I dove into those books every chance I got. While eating breakfast before school, while walking to school, while waiting for the teacher to start class, while the teacher was conducting class, while I was in the washroom, and while I was sitting in the principal's office for being such an obtuse, anti-social jerk. I read during dinner, in the car, on the bus, in bed. Anywhere and everywhere, any time and any place. I loved reading so much that I truly did prefer it to the company of people, for people, I found, were a mystery to me. I'd read so much by grade six that I couldn't relate to anyone my age, and was young enough that jumping into adult conversations and debates (especially not having the sense to know that adults don't like it when a kid makes them look stupid) never ended particularly well. Especially with my father, who saw debate as a very dirty word.
I didn't know it then, but reading is what set me apart, and what had created a permanent wedge between myself and pretty much all of society in general. The more I read, the less I related to others, and the more I sought refuge in books. It was a constantly reinforcing vicious cycle, and there is one particular memory from my past that stands out, representative of it all.
I was in my mid-teens, with my father, sister, step-siblings and step-mother and we had all packed into a van and driven down to Sarnia where and older lady, who was a dear friend of my father, lived. Ruth, and her husband Gus, were the soul of humility and hospitality. Their whole family was over and we all got together for a weekend of barbeque and relaxation. I was particularly psyched because I'd packed Tad Williams' series "Memory, Sorrow, and Thorn," which to a teenage boy was the closest thing to the purest most addictive crystal meth a set of books could ever be.
That weekend I curled up a cozy recliner, and blasted my way through three massive books. From time to time my Dad would call me out and ask me to "socialize" but I just couldn't see the fun in that. I mean talk to people? What was the point? So off I would go, slipping away and finding that comfy spot, and jumping back in where I had left off.
Sitting there on that chair, deep into the story, I felt that euphoria, as I always had when I immersed myself in books, especially ones that were monster sized epic fantasy. But on the last day that all changed. I'd finished the last page of the third book, and was feeling pretty down because while I had packed three books, I hadn't packed an emergency book in case I'd finished all three! The second and third books were my emergency books. No one had said anything about needing triple redundancy. I'd just read them too fast, was all, and was feeling a bit out of sorts. Then I walked into the kitchen, and into a verbal onslaught from Ruth.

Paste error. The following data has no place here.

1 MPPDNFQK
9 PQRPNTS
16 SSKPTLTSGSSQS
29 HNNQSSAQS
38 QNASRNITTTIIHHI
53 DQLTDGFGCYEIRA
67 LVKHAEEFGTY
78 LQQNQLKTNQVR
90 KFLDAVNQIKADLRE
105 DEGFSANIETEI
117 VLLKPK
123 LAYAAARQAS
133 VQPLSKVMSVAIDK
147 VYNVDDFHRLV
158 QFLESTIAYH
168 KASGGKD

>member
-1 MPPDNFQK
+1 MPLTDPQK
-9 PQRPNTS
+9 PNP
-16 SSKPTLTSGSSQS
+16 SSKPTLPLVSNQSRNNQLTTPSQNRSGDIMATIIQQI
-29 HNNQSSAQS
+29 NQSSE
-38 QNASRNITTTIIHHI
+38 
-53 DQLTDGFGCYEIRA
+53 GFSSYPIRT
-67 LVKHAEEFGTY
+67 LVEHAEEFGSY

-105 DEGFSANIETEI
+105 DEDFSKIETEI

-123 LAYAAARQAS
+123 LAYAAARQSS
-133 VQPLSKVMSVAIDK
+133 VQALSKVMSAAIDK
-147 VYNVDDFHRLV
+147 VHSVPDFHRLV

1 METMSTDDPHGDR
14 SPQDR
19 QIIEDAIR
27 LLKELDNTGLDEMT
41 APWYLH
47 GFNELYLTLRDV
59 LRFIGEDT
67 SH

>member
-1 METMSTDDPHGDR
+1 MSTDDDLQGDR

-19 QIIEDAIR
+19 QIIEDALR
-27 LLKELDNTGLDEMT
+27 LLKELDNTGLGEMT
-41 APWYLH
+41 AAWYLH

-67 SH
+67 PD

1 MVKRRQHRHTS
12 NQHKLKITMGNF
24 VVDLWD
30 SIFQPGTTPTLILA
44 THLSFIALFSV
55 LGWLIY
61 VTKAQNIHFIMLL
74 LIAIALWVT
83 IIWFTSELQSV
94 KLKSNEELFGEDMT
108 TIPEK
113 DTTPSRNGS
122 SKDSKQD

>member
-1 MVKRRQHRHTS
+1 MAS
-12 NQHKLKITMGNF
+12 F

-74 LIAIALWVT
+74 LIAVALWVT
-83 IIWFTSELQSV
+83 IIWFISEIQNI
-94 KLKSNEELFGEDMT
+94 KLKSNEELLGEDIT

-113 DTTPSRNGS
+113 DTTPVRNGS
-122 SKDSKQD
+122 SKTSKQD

You see Ruth was the sort of woman who is representative of the image of kindly grandmother. She was that little old lady who would give you her last nickel, or mend a neighbor's fraying hem, for free. And while it is cliche to say it really did come as a shock when I walked into her kitchen only to see her snarl at me, and launch into a verbal tirade that had me fleeing from her house in very short order. I, she let me know in no uncertain terms, was a stuck-up know-it-all who shoved books in people's faces to prove how smart I was. I was rude, an embarrassment to my father, and did not even have the sense to be ashamed of myself. There was more, but it wouldn't be polite for me to print it here.
What she'd said angered me and confused me, and I took off for five or six hours in a great old sulk. I just couldn't wrap my head around her way of thinking. I didn't think I was better than everyone else, I just liked reading a lot, and felt uncomfortable around others. Sitting in a circle, shooting the shoot, was something I absolutely did not know how to do, and even making the attempt felt tedious and pointless beyond compare. I just preferred to stay out of everyone's way, and figured they'd be happy and I'd be happy. A total win-win. Yet nobody else saw it that way.
Eventually my step-sister was tasked with tracking me down, to see if I was still breathing or not. I reluctantly headed back, and when I got back, the van had already been packed up, and everyone was in a somber mood. My father was walking around on a hair trigger, so I made sure I said and did nothing at all that might upset him. We got in the van, and headed home.
Later, when my father had calmed enough to speak, he started telling me about how ashamed he had felt, how good a friend Ruth was, how I had spit on her hospitality. Or at least I think he said something along those lines. I wasn't listening by then. I just kept thinking about how I wished I had thought to bring another book.
Today, I still have that same love of reading, but also the benefit of time and perspective, if not always the wisdom that goes along with those two. Books are my drug of choice, I see them as such, and use them in the knowledge that that's what they are to me. I don't see them as harmless entities. I see them like a I see a ticket to a movie, a video game, or a DVD, only better. They are a form of entertainment I am particularly adapted to engaging in, which offers an escape from reality, and a chance to slip into a state of euphoria at will.
Which brings this rumination to almost to the end. I hope I haven't left you with the impression that I think reading is bad, because I don't believe it is. But I also I hope I haven't left you with the impression that reading is entirely good, because it's not that either. Like almost any activity in the human realm, overly excessive engagement has negative consequences, and what most see as a virtue, can quickly become a vice.
I gained a lot through reading, learning about different places and times, and taking part in countless stories that made me laugh and cry, excited me and saddened me. But reading also lost me more than I knew. It took my little sister away from me, so that instead of knowing her as someone I loved, played with, and confided in, I only knew her as a shadow slipping along the edge of the dust jacket, as I turned to get better light and avoid unnecessary distractions around me.